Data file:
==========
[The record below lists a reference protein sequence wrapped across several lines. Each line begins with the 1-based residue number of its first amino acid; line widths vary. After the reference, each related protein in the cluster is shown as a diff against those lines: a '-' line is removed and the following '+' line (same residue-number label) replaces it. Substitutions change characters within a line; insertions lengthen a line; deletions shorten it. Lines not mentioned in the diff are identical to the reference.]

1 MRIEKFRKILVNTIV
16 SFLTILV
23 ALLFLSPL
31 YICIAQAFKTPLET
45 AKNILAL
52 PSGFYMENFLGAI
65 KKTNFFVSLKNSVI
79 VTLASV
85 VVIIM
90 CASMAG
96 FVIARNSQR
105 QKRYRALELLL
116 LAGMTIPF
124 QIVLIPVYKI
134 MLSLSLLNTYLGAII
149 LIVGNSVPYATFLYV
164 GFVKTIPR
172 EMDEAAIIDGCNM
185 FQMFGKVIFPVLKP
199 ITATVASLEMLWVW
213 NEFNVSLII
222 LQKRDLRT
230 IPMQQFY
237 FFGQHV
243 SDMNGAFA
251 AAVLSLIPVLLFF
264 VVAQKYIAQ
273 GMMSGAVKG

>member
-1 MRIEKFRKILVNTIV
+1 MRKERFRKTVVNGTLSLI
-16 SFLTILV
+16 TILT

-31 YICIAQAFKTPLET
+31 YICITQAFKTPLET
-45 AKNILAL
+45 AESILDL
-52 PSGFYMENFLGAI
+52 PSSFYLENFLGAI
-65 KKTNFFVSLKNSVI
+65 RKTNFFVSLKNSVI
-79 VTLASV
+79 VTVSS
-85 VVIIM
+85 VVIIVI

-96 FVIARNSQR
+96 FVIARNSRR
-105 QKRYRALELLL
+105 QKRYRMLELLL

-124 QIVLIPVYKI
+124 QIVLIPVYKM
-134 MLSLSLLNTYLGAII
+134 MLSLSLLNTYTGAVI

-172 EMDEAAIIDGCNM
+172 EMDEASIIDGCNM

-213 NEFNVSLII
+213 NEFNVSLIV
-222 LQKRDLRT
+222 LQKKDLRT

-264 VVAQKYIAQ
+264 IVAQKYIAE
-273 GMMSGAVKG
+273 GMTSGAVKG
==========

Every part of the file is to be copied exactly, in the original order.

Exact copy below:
[The record below lists a reference protein sequence wrapped across several lines. Each line begins with the 1-based residue number of its first amino acid; line widths vary. After the reference, each related protein in the cluster is shown as a diff against those lines: a '-' line is removed and the following '+' line (same residue-number label) replaces it. Substitutions change characters within a line; insertions lengthen a line; deletions shorten it. Lines not mentioned in the diff are identical to the reference.]

1 MRIEKFRKILVNTIV
16 SFLTILV
23 ALLFLSPL
31 YICIAQAFKTPLET
45 AKNILAL
52 PSGFYMENFLGAI
65 KKTNFFVSLKNSVI
79 VTLASV
85 VVIIM
90 CASMAG
96 FVIARNSQR
105 QKRYRALELLL
116 LAGMTIPF
124 QIVLIPVYKI
134 MLSLSLLNTYLGAII
149 LIVGNSVPYATFLYV
164 GFVKTIPR
172 EMDEAAIIDGCNM
185 FQMFGKVIFPVLKP
199 ITATVASLEMLWVW
213 NEFNVSLII
222 LQKRDLRT
230 IPMQQFY
237 FFGQHV
243 SDMNGAFA
251 AAVLSLIPVLLFF
264 VVAQKYIAQ
273 GMMSGAVKG

>member
-1 MRIEKFRKILVNTIV
+1 MRKERFRKTVVNGTLSLI
-16 SFLTILV
+16 TILT

-31 YICIAQAFKTPLET
+31 YICITQAFKTPLET
-45 AKNILAL
+45 AESILDL
-52 PSGFYMENFLGAI
+52 PSSFYLENFLGAI
-65 KKTNFFVSLKNSVI
+65 RKTNFFVSLKNSVI
-79 VTLASV
+79 VTVSS
-85 VVIIM
+85 VVIIVI

-96 FVIARNSQR
+96 FVIARNSRR
-105 QKRYRALELLL
+105 QKRYRMLELLL

-124 QIVLIPVYKI
+124 QIVLIPVYKM
-134 MLSLSLLNTYLGAII
+134 MLSLSLLNTYTGAVI

-172 EMDEAAIIDGCNM
+172 EMDEASIIDGCNM

-213 NEFNVSLII
+213 NEFNVSLIV
-222 LQKRDLRT
+222 LQKKDLRT

-264 VVAQKYIAQ
+264 IVAQKYIAE
-273 GMMSGAVKG
+273 GMTSGAVKG